Remembering Alan MacDiarmid | Chemical & Engineering News
Volume 85 Issue 14 | p. 6 | Letters
Issue Date: April 2, 2007

Remembering Alan MacDiarmid

Department: Letters

I would just like to pass on some brief thoughts and remembrances of Alan MacDiarmid (C&EN, Feb. 12, page 16). I was one of his graduate students from 1987 to 1992 working on conducting polymers. While many others have written of his superhuman energy, his vast chemical knowledge, and his incredible drive to succeed, I would like to describe some of the other gifts that he shared with his grad students at the University of Pennsylvania.

MacDiarmid taught his students how to prepare presentations. He stressed that being able to present your work is as important as the quality of the work itself. Long before there was Microsoft PowerPoint, there was the handwritten overhead transparency; Alan was the master of this medium. He would lay out all his transparencies in the hallway (more than 20 feet long), then walk up and down the hall changing the order of the slides until his presentation flowed the way he felt it should.

MacDiarmid also showed us how to multitask. We used to have off-site group meetings about six hours outside of Philadelphia. On the drive out, MacDiarmid would review each person's presentation with them. We would take turns sitting in the passenger seat ("the hot seat") while MacDiarmid would drive the van, drink coffee, smoke a cigarette, and hold a transparency in front of the windshield so that he could read it and ask questions about it. Most of us would need four or five arms for such a feat; he acted as if this were a typical Sunday drive in the country.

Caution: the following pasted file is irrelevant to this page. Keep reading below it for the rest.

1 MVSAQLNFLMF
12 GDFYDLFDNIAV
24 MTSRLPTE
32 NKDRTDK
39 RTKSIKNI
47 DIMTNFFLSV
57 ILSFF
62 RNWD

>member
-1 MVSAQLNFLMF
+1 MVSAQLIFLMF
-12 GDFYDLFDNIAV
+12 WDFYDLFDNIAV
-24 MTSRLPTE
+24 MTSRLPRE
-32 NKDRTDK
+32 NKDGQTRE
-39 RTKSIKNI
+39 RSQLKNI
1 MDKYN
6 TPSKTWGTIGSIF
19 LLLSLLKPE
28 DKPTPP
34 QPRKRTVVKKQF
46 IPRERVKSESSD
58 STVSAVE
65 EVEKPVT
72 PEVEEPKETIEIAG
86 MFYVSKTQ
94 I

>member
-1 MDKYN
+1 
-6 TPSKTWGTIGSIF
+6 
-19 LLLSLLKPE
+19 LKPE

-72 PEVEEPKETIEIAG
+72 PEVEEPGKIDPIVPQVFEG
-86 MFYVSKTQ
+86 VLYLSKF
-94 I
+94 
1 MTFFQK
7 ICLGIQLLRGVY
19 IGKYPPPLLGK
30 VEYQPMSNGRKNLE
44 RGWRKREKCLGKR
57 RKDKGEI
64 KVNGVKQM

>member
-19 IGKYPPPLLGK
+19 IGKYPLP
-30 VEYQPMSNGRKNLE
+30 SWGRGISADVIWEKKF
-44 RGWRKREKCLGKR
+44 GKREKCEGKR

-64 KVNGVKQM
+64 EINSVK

Finally, I have learned to appreciate the wisdom in his frequently used catchphrases. He implored us to try harder and "always do more than you are asked to do." He told us repeatedly, "The squeaky wheel gets the grease." And, we also learned, "You can't do research on a desert island"—that is, he understood the value of brainstorming with others before that term even came into common use.

I will never forget Dr. MacDiarmid. There is not a day that goes by that I do not use the skills and life lessons that he instilled in me.

Elliot M. Scherr
Princeton, N.J.

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